Pinochet victims make case for financial crimes

Louise Egan
July 21, 2004

Santiago: A Chilean court formally opened an investigation into former dictator Augusto Pinochet’s finances for the first time on Tuesday after the disclosure of secret U.S. bank accounts led to accusations of fraud.

The discovery of the accounts sparked new hope among human rights activists of prosecuting Pinochet, who has escaped trial despite some 300 charges against him for human rights abuses when he ruled Chile between 1973 and 1990.

The accusations were lodged after a U.S. Senate probe into Washington-based Riggs Bank found secret accounts opened for Pinochet that held some $4 million to $8 million between 1994 and 2002.

The Santiago Appeals Court assigned a special judge to look into the origin of the funds after Carmen Hertz, a human rights lawyer whose husband was executed by Pinochet’s military after his 1973 coup, presented allegations of fraud, misappropriation of funds and bribery.

“Pinochet’s actions have to be investigated in Chile because he transferred money up until at least the year 2003 in a lucid manner and in contradiction with all the latest verdicts by Chilean courts that say he is crazy or demented,” Hertz told reporters.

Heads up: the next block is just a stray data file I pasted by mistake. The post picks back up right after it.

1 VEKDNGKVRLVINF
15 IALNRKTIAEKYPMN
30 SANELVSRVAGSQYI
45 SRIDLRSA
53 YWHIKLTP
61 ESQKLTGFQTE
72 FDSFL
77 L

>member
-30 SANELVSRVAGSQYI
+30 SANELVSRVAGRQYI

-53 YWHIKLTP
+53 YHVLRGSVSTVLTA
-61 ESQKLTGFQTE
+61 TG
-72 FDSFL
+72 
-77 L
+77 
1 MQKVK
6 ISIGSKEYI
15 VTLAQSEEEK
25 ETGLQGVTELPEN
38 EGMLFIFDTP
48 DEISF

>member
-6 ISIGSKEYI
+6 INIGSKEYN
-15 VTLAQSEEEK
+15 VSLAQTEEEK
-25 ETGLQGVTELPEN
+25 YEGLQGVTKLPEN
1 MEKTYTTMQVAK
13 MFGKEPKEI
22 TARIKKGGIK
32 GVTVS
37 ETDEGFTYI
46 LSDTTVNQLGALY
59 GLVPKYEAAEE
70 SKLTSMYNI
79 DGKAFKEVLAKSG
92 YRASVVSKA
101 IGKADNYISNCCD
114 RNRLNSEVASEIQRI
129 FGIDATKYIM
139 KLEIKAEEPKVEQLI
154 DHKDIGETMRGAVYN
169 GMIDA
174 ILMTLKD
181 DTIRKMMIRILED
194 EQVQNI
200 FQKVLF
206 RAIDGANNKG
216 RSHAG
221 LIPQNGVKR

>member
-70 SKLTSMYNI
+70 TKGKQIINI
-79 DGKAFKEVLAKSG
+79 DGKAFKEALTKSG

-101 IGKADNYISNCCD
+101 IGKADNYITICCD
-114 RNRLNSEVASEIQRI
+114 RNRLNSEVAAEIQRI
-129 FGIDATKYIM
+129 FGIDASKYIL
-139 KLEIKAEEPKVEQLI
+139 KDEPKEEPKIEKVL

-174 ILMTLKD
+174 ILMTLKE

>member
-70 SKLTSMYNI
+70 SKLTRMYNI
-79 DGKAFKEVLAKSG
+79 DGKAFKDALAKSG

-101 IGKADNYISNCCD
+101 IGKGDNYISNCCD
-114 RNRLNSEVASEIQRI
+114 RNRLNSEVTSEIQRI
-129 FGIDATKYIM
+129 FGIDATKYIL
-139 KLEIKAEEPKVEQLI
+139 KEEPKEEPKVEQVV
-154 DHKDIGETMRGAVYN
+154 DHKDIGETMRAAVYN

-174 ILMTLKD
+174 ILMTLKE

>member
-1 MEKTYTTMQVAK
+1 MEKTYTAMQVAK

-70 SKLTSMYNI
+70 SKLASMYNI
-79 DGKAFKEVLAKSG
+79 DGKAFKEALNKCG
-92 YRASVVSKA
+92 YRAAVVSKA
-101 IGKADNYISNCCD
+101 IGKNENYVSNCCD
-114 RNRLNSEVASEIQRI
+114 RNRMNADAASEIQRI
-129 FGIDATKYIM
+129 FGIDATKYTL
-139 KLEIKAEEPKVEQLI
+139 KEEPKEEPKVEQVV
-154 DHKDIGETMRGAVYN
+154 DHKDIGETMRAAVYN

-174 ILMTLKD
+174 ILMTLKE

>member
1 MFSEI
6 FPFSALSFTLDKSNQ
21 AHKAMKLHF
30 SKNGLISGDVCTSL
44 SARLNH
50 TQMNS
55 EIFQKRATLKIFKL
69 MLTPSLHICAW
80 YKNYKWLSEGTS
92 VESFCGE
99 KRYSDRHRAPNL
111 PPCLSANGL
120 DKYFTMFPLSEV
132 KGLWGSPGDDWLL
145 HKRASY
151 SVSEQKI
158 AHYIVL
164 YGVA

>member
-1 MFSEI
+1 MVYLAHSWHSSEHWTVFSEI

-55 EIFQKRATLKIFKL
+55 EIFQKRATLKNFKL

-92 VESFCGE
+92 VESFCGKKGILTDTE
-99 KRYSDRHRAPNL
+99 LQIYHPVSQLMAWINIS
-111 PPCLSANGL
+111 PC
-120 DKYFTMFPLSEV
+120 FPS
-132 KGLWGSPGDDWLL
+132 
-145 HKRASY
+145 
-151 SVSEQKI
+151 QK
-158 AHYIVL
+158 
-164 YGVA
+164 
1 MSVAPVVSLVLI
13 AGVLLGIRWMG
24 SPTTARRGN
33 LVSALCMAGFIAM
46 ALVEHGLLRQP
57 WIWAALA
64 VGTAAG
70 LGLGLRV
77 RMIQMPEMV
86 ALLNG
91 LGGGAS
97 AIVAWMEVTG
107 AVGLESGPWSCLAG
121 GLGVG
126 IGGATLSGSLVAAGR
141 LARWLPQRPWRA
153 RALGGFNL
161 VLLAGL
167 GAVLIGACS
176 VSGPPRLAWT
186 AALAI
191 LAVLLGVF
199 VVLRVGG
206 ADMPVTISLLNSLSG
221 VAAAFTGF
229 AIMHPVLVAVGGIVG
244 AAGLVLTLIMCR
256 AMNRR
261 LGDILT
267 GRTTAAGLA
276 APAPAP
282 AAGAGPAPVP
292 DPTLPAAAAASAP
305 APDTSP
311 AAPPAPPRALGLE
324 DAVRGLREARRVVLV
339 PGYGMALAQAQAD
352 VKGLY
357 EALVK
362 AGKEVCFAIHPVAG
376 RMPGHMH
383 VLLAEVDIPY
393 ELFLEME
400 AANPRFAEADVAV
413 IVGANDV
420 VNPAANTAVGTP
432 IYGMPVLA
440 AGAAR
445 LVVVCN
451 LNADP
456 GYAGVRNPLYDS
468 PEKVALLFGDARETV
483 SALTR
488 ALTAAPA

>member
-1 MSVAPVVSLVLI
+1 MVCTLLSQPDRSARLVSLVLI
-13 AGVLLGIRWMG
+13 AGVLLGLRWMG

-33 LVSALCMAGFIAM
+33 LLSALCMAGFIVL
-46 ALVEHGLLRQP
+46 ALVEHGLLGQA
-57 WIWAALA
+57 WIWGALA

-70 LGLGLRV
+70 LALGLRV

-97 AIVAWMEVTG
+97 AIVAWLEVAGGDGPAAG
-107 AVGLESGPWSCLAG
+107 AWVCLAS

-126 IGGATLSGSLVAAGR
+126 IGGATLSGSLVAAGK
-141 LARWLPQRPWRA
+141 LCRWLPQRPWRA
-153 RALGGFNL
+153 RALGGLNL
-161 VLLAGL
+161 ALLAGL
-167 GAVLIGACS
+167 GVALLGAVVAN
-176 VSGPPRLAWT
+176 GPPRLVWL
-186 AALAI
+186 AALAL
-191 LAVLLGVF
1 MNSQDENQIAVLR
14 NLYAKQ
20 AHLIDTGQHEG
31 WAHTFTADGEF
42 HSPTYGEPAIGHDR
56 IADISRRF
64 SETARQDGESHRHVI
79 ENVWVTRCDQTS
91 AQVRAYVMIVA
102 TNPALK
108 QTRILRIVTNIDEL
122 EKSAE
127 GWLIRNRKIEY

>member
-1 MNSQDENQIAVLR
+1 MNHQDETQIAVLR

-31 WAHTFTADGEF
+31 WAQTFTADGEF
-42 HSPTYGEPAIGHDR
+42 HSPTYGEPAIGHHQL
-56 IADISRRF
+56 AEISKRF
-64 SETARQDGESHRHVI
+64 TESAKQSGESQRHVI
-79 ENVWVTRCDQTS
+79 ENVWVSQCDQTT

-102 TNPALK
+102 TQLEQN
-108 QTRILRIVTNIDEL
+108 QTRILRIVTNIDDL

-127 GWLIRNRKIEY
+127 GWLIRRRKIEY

A few hours later, the state prosecutor, or State Defense Council, presented a second request for the same judge to investigate Pinochet’s assets but without directly accusing him of crimes.

“In the opinion of this council and based on the facts gathered, the actions appear to be of a criminal nature. We just present the facts so that the justice system clarifies this situation,” said the president of the Council, Guillermo Ruiz Pulido.

Pinochet is now 88 and infirm, rarely venturing out of his Santiago mansion.

About 3,000 people were killed by his anti-communist security forces or disappeared during his rule but was seen as less corrupt on money matters than other Latin American dictatorships.

He has several properties in Chile that critics say he could never have afforded on his salary.

His family denies any allegations of corruption and speculated that the Riggs accounts may have held donations from friends who were worried about costly legal battles Pinochet might face after he left power in 1990.

They said Pinochet was confused and unclear when asked about the accounts.

A Spanish court ordered an embargo of Pinochet’s accounts after he was arrested in London in 1998 on charges of crimes against humanity but the U.S. accounts were not found at the time.

(Additional reporting by Erik Lopez)

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